The courtroom can be a scary place, whether it be someone’s first time going to court or their tenth. If you’ve just been summoned to court, it’s okay to be nervous! This blog post is here to help. Here are a few tips to make your case the best it can be:
- Address people of the court properly
- Speak loudly, slowly, and clearly
- Be polite
- Ask questions if you’re unclear
1. Address people of the court properly
You’ve probably seen a few clips from law shows about court cases, and how people refer to the judge as “Your Honor”. That is actually what you’re supposed to do! It is vital that you remember to address the members of the court with the proper titles. Always refer to the judge as “Your Honor”, and for anyone else in the courthouse, refer to them with their name in respect, such as Mr. Callahan the bailiff or Ms. Gonzales the clerk.
Respect is important – no one likes to be treated disrespectfully. If you don’t show respect to others in the courtroom, the others won’t hold you with much respect, either. It’s like the golden rule – treat others like you want to be treated.
2. Speak loudly, slowly, and clearly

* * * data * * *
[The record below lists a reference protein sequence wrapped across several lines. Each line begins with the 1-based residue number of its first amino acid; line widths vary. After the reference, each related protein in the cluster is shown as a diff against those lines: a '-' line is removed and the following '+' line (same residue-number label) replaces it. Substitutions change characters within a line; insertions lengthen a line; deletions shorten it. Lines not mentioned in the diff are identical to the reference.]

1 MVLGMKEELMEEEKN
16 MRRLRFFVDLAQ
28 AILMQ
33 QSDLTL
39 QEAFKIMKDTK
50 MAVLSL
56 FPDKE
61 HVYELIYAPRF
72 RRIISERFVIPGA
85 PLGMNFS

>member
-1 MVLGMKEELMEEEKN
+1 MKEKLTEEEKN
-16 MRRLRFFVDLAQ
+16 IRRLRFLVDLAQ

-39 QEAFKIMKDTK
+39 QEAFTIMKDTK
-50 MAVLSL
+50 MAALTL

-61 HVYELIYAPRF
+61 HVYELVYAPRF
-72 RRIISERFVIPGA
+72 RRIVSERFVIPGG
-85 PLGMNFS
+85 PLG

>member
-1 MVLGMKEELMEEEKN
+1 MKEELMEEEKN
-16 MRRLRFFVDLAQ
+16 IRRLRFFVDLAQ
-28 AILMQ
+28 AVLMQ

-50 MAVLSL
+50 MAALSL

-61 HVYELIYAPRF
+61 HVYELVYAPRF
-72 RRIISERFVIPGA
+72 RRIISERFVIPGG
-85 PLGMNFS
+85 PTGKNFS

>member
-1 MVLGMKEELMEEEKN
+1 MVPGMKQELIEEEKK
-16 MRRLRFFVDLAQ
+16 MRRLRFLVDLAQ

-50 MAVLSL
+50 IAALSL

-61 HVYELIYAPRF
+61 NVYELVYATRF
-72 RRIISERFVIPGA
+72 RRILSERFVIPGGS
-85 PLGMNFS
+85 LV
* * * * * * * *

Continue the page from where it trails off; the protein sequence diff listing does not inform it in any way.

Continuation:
Mumbling or slurring your words is an awful way to make a first impression. If you’re taking the stand or making your own case, make sure that you enunciate your words and speak so the entire court can hear you. However, that doesn’t mean you should yell. Just make sure that your voice is clear, and your words reach the judge.
Speaking clearly and confidently about your case shows that you believe in what you’re saying, and helps you make a great first impression on the judge and the court. If you take your words seriously, other people will want to take you seriously, too.
3. Be polite
While this might seem like a given, there are a lot of little things that you should also keep in mind. When we say be polite, we mean:
- Let people finish speaking before you respond to them
- Wait to speak until you’ve been addressed by the judge
- Addressing everyone with respect
- Making eye contact with whomever you’re speaking with
- Paying attention to the person currently talking
- Not making a scene, even if you feel wronged
- Thank the judge for their time
Once again, this is a form of respect. Court is a serious matter and treating people seriously and politely, with a lot of respect, can only help your presentation of your case..
4. Ask questions if you’re unclear
If you mishear something, or are unsure what people mean, don’t be afraid to ask for clarification! Answering something wrong could be really hurtful to your case. Be sure that you know what you’re answering before you answer. Sometimes there might be a special term you don’t understand or a word you’ve never heard before. There’s no shame in asking what people mean; you’re just trying to be as accurate as possible. Remember: there’s no such thing as a stupid question.
If you’d like some more help knowing what to expect in a court case, jargon or otherwise, call us today at 770-580-3699